WASHINGTON, D.C. – According to a new report released today by the Center for American Progress Action Fund, the Georgia counties with the worst voting access are Dooly, Lowndes, and Telfair.
The report identifies Georgia’s best and worst performers for voting access and voter experience by looking at five factors that reflect voters’ ability to participate in the democratic process: voter turnout, overall voter registration rate, rate of registered voters purged from voting rolls, provisional ballots cast, and absentee ballots rejected.
In addition to examining Georgia’s worst election offenders, the report offers county-by-county analysis of 16 other swing states—states with the smallest margin of victory between the two presidential candidates in 2012: Arizona, Colorado, Florida, Indiana, Iowa, Michigan, Minnesota, Missouri, Nevada, New Hampshire, New Mexico, North Carolina, Ohio, Pennsylvania, Virginia, and Wisconsin. The report finds that with election administration delegated to officials and boards in more than 3,000 counties and localities in the United States, the ease with which one exercises his or her right to vote can depend on where he or she lives. This pattern played out in every state that was analyzed.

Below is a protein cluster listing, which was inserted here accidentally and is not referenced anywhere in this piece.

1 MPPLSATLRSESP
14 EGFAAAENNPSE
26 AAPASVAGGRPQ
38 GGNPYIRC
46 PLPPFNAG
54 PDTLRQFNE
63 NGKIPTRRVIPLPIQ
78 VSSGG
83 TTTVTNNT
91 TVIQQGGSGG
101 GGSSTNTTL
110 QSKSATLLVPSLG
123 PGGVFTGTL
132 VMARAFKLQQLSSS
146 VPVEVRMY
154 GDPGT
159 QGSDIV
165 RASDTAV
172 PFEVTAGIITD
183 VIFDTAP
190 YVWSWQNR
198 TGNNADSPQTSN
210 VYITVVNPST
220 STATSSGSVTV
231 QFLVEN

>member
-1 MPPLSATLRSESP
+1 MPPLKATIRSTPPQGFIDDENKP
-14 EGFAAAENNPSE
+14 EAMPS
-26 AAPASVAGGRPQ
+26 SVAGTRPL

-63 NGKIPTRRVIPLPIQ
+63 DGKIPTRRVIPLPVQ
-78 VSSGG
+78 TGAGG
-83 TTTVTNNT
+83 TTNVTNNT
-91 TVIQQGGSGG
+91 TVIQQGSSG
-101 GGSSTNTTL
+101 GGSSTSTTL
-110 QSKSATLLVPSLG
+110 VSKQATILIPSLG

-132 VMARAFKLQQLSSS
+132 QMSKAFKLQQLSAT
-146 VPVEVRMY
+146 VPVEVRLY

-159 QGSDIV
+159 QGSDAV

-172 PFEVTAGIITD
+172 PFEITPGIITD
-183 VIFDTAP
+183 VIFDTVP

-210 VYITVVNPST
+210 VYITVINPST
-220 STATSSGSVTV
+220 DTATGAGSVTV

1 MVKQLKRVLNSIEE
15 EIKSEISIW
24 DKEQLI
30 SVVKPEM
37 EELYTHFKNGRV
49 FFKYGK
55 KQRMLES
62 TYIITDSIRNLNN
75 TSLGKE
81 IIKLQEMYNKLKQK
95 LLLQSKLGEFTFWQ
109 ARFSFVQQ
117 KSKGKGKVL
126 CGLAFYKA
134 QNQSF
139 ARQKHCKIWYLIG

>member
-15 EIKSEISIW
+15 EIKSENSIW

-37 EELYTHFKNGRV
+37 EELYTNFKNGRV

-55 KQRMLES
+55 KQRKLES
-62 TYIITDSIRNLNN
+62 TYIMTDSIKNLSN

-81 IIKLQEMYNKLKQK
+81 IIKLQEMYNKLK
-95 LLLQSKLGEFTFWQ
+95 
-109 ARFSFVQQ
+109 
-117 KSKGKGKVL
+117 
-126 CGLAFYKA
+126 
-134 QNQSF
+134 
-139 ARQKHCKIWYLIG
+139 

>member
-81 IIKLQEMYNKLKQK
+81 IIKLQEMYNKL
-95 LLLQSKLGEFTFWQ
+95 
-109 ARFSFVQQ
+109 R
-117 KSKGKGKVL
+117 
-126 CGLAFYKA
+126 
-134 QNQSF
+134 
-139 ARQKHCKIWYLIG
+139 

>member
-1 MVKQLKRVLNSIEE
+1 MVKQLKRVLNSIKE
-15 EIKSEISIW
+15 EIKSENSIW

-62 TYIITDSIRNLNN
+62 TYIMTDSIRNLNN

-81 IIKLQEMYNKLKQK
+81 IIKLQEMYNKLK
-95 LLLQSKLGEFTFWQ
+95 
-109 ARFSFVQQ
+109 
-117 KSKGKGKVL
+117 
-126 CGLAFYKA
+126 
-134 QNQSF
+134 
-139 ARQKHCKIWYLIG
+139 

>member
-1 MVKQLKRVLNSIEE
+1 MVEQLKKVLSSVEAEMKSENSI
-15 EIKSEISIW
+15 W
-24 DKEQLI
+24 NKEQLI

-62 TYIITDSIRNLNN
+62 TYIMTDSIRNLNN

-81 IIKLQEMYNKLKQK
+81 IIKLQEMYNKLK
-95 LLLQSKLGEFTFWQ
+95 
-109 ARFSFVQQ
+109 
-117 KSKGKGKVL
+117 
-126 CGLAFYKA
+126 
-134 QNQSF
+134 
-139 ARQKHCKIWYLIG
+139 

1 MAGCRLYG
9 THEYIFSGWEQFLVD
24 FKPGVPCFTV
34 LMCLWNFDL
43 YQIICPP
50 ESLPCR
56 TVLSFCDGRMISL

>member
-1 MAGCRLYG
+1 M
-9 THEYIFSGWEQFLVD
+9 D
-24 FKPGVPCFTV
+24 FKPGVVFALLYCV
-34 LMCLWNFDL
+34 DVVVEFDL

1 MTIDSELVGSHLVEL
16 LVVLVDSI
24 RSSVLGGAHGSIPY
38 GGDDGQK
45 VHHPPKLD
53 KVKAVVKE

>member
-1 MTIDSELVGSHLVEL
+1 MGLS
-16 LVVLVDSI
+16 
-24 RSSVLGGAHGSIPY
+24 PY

Lowndes County had the dubious honor of having the highest rate of provisional ballots cast in the state—more than 10 times higher than the state average. The extremely high deviation from the state average on this factor was largely responsible for Lowndes County’s position as one of the worst performers in the state. The report’s findings provide insights that can help officials, policymakers, and advocates better understand voting administration practices that work. By comparing voter access and experience across Georgia’s counties, officials can determine the best practices for ensuring that citizens have an equal opportunity to participate in the democratic process.
Read the report: Unequal Access: A County-by-County Analysis of Election Administration in Swing States in the 2012 Election by Anna Chu, Joshua Field, and Charles Posner.
Source: Center for American Progress Action Fund Press Release